MIAMI (AP) — Miami Heat guard Tyler Herro was working out Thursday morning with assistant coaches Chris Quinn and Eric Glass, when they were told there was a more pressing need.
Before long, Herro, Quinn and Glass had left the team’s arena for the short drive north to Surfside, Florida, where a 12-story beachfront condo building collapsed around 1:30 a.m. At least one person was killed, dozens were unaccounted for and teams of rescuers were searching rubble with hope of finding anyone alive.
The Heat trio helped load a truck with water, food and other essentials.
“This is 12 miles from our arena,” Heat vice president and charitable fund executive director Steve Stowe said. “We heard about this, and our immediate reaction was that we had to find a way to help.”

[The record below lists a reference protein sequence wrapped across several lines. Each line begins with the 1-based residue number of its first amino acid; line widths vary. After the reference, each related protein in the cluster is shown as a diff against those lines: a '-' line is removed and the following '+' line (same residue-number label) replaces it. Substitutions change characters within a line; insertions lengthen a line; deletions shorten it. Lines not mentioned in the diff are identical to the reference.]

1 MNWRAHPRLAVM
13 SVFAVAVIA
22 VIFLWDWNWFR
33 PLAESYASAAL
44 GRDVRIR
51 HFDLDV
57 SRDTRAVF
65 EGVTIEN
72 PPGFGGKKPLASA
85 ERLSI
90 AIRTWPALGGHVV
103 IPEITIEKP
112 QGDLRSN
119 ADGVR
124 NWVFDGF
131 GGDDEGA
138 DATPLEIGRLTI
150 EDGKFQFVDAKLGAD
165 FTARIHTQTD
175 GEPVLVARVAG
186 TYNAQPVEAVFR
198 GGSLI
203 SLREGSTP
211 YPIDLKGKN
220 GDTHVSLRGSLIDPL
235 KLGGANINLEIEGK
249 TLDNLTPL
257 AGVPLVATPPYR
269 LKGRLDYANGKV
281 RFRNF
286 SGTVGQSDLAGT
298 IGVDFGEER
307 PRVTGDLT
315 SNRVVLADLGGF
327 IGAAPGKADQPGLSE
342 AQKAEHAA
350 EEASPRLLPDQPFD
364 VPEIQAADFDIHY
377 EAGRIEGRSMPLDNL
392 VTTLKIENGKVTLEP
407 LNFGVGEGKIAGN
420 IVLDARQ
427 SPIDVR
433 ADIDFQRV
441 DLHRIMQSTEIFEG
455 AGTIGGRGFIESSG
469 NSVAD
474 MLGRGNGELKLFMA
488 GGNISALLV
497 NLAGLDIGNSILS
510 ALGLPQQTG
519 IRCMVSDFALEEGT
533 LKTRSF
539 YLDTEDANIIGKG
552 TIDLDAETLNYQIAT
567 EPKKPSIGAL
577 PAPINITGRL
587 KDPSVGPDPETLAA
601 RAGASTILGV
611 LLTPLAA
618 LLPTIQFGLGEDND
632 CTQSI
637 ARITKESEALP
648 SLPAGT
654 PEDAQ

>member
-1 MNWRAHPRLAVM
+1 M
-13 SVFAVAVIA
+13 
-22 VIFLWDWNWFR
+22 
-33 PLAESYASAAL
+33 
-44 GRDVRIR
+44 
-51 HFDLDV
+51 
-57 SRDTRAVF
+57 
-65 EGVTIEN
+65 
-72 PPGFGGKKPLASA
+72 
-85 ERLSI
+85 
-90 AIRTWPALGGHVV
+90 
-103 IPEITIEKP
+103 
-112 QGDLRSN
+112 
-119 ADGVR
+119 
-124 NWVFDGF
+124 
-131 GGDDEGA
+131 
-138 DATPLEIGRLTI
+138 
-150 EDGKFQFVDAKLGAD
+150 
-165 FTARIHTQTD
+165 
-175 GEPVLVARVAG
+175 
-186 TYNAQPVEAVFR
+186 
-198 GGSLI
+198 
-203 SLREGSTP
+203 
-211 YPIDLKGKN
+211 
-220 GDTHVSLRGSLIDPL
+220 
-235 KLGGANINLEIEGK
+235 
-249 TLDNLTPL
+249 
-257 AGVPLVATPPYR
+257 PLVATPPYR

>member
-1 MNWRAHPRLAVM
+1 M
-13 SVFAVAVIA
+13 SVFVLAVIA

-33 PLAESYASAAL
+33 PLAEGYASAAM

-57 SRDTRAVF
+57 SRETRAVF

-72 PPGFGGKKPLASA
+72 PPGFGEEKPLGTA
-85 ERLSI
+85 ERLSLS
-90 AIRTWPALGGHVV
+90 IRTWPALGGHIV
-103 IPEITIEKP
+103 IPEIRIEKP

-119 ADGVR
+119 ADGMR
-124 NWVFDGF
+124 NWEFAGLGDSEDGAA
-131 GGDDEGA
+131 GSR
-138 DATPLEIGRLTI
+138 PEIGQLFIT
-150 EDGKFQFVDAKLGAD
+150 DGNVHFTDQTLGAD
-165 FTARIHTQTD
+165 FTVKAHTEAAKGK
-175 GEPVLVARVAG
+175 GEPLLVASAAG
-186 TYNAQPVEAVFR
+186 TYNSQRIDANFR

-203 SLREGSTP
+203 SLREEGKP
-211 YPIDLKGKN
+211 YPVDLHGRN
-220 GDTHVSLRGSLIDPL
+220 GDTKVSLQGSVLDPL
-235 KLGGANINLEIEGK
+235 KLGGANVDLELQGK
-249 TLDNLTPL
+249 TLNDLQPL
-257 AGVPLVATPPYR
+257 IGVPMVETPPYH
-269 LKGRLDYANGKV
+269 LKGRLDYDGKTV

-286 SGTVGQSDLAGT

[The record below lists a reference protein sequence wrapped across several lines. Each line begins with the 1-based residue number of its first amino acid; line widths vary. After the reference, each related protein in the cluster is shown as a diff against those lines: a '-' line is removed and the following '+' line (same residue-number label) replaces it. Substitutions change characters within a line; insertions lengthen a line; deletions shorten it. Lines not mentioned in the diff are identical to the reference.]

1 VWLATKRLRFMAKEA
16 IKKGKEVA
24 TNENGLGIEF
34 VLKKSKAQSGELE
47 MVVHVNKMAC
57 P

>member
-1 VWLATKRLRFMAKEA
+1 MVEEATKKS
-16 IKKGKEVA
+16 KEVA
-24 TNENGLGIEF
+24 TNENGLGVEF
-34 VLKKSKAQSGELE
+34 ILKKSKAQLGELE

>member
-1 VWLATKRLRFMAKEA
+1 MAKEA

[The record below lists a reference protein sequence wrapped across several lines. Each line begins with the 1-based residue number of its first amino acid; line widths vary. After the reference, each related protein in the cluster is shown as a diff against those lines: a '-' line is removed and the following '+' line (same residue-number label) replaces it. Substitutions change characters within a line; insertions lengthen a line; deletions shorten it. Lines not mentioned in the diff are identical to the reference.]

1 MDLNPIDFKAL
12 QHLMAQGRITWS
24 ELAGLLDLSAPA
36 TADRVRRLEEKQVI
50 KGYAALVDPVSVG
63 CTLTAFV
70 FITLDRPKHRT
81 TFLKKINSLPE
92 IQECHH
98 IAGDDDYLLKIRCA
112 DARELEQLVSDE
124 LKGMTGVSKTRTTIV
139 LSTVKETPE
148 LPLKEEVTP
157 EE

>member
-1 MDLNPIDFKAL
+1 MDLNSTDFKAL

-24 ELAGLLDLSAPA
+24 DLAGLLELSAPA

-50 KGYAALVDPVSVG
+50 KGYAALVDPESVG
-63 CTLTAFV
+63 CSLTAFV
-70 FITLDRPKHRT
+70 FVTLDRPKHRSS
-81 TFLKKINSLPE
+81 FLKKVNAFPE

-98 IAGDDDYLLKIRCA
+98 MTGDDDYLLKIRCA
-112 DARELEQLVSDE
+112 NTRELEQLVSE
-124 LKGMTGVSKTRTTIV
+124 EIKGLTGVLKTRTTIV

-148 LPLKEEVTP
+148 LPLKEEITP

Herro also addressed the frontline workers, thanking them for their heroism and efforts.
The Heat, through some of their corporate partners like World Central Kitchen and Direct Relief, were arranging for more help to arrive. Food trucks were secured to keep rescuers and other personnel at the scene fed through hot meals and grab-and-go boxes, and the team was working to help find accommodations for the displaced by the collapse.
“These are the moments when a community has to come together, rise up and help,” Stowe said.
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